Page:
Dr. Türk: Yeah. So, I mean, the fact that you didn’t have climate change mentioned in the Universal Declaration of Human Rights doesn’t mean that human rights wouldn’t be a very strong factor in the consideration of policies around climate change. I mean, just – for me, human rights is a bit – maybe it’s an organic thing, right? You have the – you have the roots. That’s the Universal Declaration of Human Rights. You have the tree, and you have the branches that go into all kinds of directions. I mean, maybe it’s a good image to use in the context of the environment.
And so you have, of course – coming from the roots, you have different areas that go into different directions. And the right to a healthy, clean and sustainable environment that was adopted last year is one. And it’s good that – because human rights is about the interaction among each other, with each other, but also with nature and with the planet. Because this ensures the right to life, for example. It ensures the enjoyment of an adequate standard of living. So you can always bring it back to the human rights norms.
And we know, and we have done a lot of studies in the Sahel, for example, where we see the impact of climate change, and of climate change already now, on people’s lives, particularly women. I mean, there’s a whole gender – again, a strong gender dimension to it. On migration issues, on displacement issues, and so forth. And, I mean, look at Somalia. We know that – or Iraq.
We know if you do some of the mapping out – and if we are not meeting the threshold of 1.5 Centigrade, I mean, if you think of two – I mean, if the global warming goes up to, what could it be now at the end of this century, 2.8, almost 3 degrees more? I mean, just do the mapping around the world what this would mean, and which parts of the world would essentially either be flooded or become utterly uninhabitable. We already know this for Somalia, for certain parts, but also for Iraq, because if the temperatures go up to over 50 degrees Celsius, I don’t know it in Fahrenheit, but –
Ms. Flacks: (Laughs.) It’s really hot, yeah.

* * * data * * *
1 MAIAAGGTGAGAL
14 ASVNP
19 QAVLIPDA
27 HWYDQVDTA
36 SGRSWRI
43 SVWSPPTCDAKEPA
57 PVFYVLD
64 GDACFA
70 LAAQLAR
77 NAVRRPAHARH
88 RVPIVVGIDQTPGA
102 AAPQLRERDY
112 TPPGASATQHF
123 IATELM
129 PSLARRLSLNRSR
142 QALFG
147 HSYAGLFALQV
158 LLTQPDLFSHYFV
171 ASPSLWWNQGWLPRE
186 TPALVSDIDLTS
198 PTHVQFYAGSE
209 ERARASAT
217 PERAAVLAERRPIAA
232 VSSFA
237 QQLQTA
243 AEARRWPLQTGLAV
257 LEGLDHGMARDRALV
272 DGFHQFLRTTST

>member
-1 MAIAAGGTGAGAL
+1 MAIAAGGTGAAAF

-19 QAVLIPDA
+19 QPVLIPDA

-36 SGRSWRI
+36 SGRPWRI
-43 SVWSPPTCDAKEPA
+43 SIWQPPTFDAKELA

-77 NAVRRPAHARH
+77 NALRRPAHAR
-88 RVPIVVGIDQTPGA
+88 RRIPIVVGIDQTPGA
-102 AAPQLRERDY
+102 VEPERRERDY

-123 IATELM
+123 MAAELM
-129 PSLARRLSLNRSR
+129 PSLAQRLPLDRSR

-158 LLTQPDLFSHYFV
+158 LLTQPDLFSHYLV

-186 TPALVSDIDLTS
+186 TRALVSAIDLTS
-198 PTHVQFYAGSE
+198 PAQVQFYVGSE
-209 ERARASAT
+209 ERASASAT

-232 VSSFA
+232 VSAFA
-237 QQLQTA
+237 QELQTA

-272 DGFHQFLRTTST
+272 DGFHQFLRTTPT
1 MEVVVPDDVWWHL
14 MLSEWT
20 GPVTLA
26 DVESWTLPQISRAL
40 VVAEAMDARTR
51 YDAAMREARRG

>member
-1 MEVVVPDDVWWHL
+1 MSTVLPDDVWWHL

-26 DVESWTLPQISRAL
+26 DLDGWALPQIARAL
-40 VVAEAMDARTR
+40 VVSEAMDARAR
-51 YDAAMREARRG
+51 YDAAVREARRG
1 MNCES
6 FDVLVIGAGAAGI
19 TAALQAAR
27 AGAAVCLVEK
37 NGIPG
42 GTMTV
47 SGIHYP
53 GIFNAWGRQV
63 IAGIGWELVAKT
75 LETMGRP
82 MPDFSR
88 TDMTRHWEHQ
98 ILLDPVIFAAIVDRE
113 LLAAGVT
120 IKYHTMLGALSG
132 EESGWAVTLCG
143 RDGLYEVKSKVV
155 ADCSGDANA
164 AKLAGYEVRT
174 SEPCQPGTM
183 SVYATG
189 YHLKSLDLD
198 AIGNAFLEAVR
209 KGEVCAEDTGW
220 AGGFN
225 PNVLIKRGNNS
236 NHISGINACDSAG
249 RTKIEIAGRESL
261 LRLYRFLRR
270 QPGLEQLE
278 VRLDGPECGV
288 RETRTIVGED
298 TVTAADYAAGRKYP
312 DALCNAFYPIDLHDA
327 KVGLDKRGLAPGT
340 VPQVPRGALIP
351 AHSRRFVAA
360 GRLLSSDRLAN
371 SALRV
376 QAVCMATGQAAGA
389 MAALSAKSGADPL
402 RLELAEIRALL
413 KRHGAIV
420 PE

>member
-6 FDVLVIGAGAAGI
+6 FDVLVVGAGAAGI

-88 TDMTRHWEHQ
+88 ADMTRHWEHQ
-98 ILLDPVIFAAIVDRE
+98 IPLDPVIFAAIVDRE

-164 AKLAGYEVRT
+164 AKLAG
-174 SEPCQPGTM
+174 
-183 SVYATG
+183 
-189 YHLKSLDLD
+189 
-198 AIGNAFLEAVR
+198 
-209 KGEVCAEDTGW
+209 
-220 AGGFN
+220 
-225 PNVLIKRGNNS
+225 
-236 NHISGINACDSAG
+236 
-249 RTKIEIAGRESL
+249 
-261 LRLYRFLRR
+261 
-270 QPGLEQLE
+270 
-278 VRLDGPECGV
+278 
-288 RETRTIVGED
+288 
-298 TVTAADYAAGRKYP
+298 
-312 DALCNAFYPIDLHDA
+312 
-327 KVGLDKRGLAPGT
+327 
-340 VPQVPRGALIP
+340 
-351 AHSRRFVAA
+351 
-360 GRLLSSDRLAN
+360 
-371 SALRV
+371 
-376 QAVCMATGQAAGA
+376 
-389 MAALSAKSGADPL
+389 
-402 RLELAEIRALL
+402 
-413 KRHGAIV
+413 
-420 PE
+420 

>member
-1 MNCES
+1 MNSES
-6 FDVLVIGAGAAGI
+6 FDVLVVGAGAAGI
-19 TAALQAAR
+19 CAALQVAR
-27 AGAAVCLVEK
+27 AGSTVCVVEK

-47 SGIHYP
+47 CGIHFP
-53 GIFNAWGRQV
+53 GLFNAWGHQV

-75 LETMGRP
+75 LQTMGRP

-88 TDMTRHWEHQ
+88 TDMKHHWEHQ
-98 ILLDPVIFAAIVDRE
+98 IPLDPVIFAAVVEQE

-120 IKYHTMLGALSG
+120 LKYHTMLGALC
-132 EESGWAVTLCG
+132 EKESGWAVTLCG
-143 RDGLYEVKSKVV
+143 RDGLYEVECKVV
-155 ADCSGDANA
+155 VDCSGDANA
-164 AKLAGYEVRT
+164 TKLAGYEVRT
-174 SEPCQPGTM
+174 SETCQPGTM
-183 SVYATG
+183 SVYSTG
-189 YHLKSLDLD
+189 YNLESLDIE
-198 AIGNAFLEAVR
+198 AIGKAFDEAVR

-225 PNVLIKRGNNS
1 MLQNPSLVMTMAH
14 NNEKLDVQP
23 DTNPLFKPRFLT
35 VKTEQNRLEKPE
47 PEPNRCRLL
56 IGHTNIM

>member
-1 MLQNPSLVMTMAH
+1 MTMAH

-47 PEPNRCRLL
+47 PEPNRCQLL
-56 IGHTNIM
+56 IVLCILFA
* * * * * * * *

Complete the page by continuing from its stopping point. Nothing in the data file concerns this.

Dr. Türk: Well, it’s untenable. I mean, people wouldn’t be able to survive under those circumstances. So it does mean that, of course, that human rights are immediately affected. And one of the things – and when I talk about future generations – the rights of future generations are – we don’t have governance systems in place that actually take that into account. We don’t have – I mean, the short-term electoral cycles that we are used to are not very good for long-term planning. I mean, we saw this. You know, you have one – you have one administration come in that is very clear about climate change and based in science and reality. And then there’s others who basically deny it. And I’m not just talking about this country. I’m talking about other countries as well.
And that is – that’s very dangerous for this type of long-term issues, and the effect that it has and the impact that it has on future generations. Well, frankly, also on children that are born today. And then what does it mean for the end of this century, for example? And so there is – I mean, it is a human rights issue as well. And because it affects human beings, and it affects the exercise of their and the fulfilment of their rights. It affects their freedoms. So it does put a huge onus on governance, both at the domestic level but also at the global level, because, of course, climate change is not going to be resolved by one country alone. It has to be everyone. And everyone has to buy into this.
But let’s also not forget – and this is often mentioned when it comes to common but differentiated responsibilities – climate change was brought about, essentially, by the industrialized world, with huge impact on the global south, which is why compensation and loss and damage come in as very important tools.
Ms. Flacks: But you see this very much as part of your human rights agenda.
Dr. Türk: Yes. Very much so.
Ms. Flacks: So we’ve touched on women and girls a few times, and I want to come back to one situation that we really would be remiss not to talk about, which is Afghanistan, where we’ve seen overall an incredible deterioration both of the human rights situation and the humanitarian situation, but one that acutely and particularly not just affects women and girls, but targets women and girls. And the recent bans by the Taliban on female aid workers and now female U.N. workers is exacerbating that. It’s an understatement to say it’s exacerbating that situation. You called it utterly despicable, which it undoubtably is. Where do we go from here in terms of being able to provide lifesaving humanitarian assistance and help to the people of Afghanistan, but also trying to protect the fundamental human rights of women and girls, and of all Afghans?